Combining the sparse, clean minimalism of Andy Summers’ signature guitar, Sting’s crystal-shattering, expressive vocal and the en vogue reggae rhythms of Stewart Copeland (opens in new tab), The Police boasted an unmistakeable sound and chemistry that entranced a generation.
Lead single Roxanne had flopped in April, but by Outlandos D’Amour’s November release it had developed into an evergreen airwave staple.
The Ramones (opens in new tab)’ first album without Tommy behind the kit marked their initial foray into throttling back in pursuit of mainstream acceptance. Johnny even ditches the distortion for both Don’t Come Close and their misguided side-swipe at The Searchers’ Needles & Pins.
It’s when they play to their true strengths (I Wanna Be Sedated, Go Mental) that they shine brightest.
Arguably the final instalment in the Rolling Stones (opens in new tab)’ unbroken series of truly essential recordings, Some Girls found a beleaguered old guard stoically refusing to flinch in the face of a punk and disco onslaught. Richards returned to the party after his ’77 drug bust in Toronto, and Jagger characteristically elected to join anything that he couldn’t beat.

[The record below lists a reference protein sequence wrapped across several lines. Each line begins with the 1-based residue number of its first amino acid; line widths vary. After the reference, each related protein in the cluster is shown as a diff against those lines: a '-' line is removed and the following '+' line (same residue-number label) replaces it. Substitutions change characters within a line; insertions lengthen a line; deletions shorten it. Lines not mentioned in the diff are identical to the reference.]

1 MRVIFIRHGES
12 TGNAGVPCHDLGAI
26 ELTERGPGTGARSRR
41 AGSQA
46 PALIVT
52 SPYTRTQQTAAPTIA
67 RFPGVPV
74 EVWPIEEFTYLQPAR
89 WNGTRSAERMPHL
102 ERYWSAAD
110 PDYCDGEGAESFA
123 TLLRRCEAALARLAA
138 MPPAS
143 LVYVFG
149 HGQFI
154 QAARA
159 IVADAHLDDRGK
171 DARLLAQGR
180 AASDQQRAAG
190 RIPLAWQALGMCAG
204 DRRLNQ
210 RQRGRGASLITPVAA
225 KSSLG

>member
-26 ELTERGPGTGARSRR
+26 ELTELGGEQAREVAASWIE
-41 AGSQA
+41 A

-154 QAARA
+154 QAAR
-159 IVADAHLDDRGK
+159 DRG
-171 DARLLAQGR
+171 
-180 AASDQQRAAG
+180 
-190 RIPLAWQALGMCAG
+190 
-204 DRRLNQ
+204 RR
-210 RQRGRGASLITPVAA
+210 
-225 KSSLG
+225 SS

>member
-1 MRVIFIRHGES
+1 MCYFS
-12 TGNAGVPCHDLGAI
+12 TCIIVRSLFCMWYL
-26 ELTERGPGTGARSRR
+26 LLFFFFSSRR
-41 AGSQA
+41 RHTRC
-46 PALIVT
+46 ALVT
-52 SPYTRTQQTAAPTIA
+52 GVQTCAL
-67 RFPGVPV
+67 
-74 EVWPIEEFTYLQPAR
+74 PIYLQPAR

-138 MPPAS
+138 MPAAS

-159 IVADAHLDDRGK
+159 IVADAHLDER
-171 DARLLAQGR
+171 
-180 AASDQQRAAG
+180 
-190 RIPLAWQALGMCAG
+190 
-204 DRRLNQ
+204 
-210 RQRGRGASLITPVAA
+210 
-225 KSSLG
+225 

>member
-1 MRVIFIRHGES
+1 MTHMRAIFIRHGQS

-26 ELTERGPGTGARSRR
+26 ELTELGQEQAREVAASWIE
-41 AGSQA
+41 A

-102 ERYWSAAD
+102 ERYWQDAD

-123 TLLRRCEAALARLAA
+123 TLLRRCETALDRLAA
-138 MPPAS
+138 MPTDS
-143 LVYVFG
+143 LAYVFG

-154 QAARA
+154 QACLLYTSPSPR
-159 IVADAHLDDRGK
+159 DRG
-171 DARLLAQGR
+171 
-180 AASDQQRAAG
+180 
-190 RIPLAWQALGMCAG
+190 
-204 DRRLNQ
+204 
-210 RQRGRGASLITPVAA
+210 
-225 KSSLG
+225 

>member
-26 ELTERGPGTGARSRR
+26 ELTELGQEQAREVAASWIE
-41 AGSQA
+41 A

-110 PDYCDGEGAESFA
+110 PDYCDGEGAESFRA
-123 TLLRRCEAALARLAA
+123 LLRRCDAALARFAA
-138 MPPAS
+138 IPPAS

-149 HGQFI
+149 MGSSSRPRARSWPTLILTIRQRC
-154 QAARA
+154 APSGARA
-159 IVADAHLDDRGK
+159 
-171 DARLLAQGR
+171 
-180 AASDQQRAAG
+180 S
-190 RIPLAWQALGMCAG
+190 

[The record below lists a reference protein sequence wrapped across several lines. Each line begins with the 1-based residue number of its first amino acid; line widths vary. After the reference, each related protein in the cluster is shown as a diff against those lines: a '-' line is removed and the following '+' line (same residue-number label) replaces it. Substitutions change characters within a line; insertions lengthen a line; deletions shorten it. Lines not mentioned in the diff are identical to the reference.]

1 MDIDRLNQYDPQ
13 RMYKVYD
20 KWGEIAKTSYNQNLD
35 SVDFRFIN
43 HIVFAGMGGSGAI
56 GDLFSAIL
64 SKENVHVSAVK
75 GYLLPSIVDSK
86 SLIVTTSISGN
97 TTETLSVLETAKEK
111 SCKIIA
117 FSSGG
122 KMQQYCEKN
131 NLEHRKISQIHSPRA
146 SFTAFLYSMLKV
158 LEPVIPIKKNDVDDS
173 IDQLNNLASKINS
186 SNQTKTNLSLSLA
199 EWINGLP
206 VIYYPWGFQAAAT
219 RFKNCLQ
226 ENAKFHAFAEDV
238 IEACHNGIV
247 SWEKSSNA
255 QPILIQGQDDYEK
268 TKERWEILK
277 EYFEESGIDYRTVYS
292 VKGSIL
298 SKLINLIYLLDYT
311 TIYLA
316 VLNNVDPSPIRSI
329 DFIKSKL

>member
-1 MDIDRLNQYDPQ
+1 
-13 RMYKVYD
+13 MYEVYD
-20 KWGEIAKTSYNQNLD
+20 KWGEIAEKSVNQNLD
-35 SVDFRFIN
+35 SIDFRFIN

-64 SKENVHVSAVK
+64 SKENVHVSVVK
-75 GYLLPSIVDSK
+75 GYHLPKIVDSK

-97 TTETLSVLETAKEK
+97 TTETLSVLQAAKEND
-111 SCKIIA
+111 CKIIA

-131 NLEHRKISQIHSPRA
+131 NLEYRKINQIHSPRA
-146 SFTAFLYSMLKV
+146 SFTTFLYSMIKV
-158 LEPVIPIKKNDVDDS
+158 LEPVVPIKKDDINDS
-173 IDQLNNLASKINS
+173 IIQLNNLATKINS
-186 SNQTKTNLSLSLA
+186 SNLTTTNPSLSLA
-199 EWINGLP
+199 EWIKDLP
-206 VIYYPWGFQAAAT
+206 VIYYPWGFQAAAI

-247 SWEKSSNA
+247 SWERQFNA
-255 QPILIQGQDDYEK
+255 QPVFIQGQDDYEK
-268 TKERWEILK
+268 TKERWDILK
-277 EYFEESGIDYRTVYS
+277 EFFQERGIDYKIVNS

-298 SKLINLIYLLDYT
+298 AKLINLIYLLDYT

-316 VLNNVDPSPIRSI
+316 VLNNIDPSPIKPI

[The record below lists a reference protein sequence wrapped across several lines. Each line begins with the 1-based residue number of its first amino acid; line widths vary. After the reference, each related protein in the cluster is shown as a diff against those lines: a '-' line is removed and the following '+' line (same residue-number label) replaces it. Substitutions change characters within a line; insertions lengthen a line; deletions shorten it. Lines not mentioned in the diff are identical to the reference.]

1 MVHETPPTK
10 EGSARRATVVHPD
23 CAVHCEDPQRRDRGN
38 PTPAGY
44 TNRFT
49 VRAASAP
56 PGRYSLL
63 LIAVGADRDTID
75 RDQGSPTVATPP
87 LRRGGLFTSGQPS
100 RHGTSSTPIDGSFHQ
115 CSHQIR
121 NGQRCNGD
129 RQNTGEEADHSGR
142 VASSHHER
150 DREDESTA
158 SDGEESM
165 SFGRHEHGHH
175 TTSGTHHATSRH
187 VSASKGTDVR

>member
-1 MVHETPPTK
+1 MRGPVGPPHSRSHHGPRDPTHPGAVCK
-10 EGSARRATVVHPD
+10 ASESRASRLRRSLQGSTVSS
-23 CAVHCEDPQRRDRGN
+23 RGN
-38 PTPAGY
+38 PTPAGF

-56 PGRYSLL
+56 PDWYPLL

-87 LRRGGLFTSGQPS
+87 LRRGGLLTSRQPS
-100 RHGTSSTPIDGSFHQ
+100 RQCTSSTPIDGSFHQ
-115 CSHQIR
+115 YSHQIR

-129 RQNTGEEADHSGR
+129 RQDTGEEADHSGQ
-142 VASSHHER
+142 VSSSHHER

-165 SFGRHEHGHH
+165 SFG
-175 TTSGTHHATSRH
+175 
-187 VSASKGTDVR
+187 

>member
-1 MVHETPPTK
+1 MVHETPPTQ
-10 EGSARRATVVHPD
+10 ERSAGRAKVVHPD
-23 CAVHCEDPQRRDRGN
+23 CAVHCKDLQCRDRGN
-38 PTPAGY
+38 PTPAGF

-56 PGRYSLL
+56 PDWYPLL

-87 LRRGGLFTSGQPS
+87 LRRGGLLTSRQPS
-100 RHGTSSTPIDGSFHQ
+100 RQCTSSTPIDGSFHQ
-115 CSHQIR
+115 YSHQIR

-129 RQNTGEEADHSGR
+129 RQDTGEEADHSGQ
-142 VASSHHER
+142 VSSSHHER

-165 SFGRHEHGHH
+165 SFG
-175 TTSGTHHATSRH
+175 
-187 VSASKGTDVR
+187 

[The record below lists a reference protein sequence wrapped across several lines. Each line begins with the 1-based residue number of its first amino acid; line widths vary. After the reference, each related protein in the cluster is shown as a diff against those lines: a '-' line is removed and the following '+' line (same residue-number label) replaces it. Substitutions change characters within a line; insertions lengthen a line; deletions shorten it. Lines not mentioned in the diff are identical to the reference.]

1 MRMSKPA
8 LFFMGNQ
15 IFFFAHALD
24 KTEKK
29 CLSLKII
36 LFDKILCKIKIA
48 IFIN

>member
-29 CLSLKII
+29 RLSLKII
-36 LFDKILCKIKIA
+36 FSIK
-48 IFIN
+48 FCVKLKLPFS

As a consequence, Miss You’s iconic, Chic-alike bass-line and Respectable’s surly thrash ruled the nation’s airwaves.
As the final hurrah of Rush (opens in new tab)’s more ambitious prog rock era, where the extensive, science fiction epics of paradiddling moustache monster Neil Peart held sway, Hemispheres (opens in new tab) is not to be taken lightly.
Geddy Lee’s soaring vocals gave a welcome break from punk, and Rush managed to flourish where others floundered.
In an era where everybody and their drummer claimed to be ‘big in Japan’, the Scorpions (opens in new tab) actually were. Consequently, they elected to record this double live set, their last with guitarist Uli Jon Roth, in the Land of the Rising Sun.
Added dynamism and familiarity refined studio favourites so effectively that Tokyo Tapes finally established the Scorpions stateside.
Styx (opens in new tab) continued to establish their reputation as a versatile band for all seasons with Pieces Of Eight. With meticulously constructed cerebral rock, it was rich in both melody and power, and delivered the requisite gravitas demanded of pomp rock’s highest brow exponents.